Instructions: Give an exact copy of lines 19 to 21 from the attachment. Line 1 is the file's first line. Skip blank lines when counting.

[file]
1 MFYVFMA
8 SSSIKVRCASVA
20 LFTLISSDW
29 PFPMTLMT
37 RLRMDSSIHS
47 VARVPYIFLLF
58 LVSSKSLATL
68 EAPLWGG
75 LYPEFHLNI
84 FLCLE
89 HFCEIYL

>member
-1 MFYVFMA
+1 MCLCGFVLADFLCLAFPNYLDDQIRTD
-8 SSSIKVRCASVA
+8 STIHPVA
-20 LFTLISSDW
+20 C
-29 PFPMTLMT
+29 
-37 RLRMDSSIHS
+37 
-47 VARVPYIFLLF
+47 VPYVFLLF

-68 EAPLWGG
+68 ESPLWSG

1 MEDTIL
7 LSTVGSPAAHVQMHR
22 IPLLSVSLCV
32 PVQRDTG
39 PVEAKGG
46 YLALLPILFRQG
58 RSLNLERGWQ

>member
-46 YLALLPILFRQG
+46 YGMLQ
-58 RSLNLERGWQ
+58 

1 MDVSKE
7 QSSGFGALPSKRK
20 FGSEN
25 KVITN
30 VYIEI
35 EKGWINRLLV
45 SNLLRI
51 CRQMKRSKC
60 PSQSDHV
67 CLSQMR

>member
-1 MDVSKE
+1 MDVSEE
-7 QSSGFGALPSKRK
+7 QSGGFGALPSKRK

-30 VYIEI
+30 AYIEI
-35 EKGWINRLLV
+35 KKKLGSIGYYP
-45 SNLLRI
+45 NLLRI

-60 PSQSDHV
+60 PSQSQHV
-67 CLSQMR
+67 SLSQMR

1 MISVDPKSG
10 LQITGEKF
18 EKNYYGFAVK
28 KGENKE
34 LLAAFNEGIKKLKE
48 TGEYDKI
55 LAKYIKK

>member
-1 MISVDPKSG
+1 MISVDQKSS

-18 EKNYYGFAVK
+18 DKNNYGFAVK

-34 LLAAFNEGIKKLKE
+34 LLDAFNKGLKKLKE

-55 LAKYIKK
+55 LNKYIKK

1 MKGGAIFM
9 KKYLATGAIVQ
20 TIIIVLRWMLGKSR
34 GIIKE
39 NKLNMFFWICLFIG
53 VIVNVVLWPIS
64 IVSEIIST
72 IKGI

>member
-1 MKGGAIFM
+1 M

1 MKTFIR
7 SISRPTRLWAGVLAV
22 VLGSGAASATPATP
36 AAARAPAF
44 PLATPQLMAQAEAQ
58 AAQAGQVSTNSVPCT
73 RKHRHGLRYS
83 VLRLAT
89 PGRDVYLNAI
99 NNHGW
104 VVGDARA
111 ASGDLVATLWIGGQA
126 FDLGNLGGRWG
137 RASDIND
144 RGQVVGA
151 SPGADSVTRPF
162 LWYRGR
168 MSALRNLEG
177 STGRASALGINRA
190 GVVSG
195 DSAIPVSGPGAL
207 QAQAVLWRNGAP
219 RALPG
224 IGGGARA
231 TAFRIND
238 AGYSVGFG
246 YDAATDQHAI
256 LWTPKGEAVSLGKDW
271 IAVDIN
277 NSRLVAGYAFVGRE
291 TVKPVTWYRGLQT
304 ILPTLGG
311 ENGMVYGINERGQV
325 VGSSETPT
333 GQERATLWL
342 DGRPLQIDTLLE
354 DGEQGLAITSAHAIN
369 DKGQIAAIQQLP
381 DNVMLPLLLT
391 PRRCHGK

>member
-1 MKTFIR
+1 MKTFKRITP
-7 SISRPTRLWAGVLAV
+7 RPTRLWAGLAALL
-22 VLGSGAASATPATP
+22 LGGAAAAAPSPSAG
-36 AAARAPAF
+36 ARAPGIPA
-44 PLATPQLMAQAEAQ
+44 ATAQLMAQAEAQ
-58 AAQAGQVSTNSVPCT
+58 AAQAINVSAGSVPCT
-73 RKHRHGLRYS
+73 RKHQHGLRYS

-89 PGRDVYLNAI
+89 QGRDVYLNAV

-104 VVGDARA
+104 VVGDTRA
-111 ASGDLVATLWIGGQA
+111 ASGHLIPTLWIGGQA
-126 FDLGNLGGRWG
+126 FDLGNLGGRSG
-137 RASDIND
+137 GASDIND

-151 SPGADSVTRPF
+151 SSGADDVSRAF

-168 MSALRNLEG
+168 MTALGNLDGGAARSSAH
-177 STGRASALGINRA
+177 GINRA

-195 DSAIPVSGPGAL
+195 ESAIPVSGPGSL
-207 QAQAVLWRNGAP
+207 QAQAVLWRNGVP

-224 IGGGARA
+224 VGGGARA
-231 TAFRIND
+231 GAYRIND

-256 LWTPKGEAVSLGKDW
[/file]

-29 PFPMTLMT
+29 
-37 RLRMDSSIHS